“As an apprentice, I didn’t enjoy going to Tafe,” Rebecca said. “It was hard being in the minority and having your every move watched. And there was an underlying pressure to perform well… If you couldn’t perform a job without making a mistake you felt judged because of it.”

“There were many times at TAFE when male students would stop working to watch me bend copper pipe. They thought it was awesome when I did it easily. But it was a different story when I had to cut corrugated roof sheets with electric tin snips. I couldn’t do it straight and the guys in my class laughed at my clumsiness. I was a little embarrassed as the teacher watched on in amusement, but then a work colleague who was an apprentice swore at them, telling them to stop watching me because I would be able to do it if they stopped laughing at me.”

Rebecca doing her thing

Women in Trade

Rebecca also tells stories of teachers and fellow tradespeople making her time at TAFE very uncomfortable, and at times, downright discriminatory.

“There was the time when we learned about first aid and the male instructor asked me in front of a classroom of boys, what I would do if I had blood gushing out of my vagina. I remember my face turning red and not knowing how to respond,” Rebecca said.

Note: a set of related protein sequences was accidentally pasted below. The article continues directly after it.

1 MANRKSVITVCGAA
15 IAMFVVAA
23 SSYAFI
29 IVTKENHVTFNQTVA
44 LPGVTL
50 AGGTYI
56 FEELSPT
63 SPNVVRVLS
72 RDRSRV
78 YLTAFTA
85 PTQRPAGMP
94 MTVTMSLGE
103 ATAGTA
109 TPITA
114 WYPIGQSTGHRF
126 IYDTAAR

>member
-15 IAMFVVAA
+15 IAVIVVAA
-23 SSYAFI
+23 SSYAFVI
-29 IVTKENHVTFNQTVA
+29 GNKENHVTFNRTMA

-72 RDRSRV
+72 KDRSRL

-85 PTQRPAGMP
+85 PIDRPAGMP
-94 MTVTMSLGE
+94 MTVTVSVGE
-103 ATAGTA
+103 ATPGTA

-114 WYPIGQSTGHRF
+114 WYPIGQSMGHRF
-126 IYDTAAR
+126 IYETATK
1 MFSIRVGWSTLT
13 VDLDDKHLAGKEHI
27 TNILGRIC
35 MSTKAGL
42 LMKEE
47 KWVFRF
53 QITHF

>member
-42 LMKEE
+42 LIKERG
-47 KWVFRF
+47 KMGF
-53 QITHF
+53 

“Or there was the time when the teacher left the classroom and one of the apprentices thought it was the perfect opportunity to show the others in class a porn video on his phone with the sound turned up.”

“I naively thought porn in the trade industry was a cliché, but it was literally everywhere I turned. When a TAFE teacher noticed me reading a Woman’s Day magazine, he told me they weren’t used to those types of magazines at TAFE because the women in my magazine had their clothes on.”

However, Rebecca made it through those tough moments, stuck with her apprenticeship and graduated as a plumber.

“I can remember the day I finished my last exam and rejoiced that I didn’t have to go back to TAFE,” Rebecca said. “I also remember getting a standing ovation from the plumbers in my class for sticking through and finishing my apprenticeship. Interestingly, the guys knew it was hard for me, but they didn’t necessarily make it easier for me to fit in. And I didn’t expect special treatment because I had entered their domain.”

Although there were numerous challenges in Rebecca’s plumbing career, she also points out that there were many good times too.

“Sometimes the tradies were funny and I enjoyed working with them because they got on with the job. I also enjoyed teaching my classmates at TAFE how to do their pipe sizing if they were too embarrassed to put their hand up and ask for help from the teacher,” she said.

“I loved being able to help people with their plumbing problems. Helping people in a practical way is such a blessing. I also enjoyed the challenge of solving a new problem I hadn’t come across before. I loved working with my dad because we could bounce solutions off each other. I loved our clients and meeting new people every day.”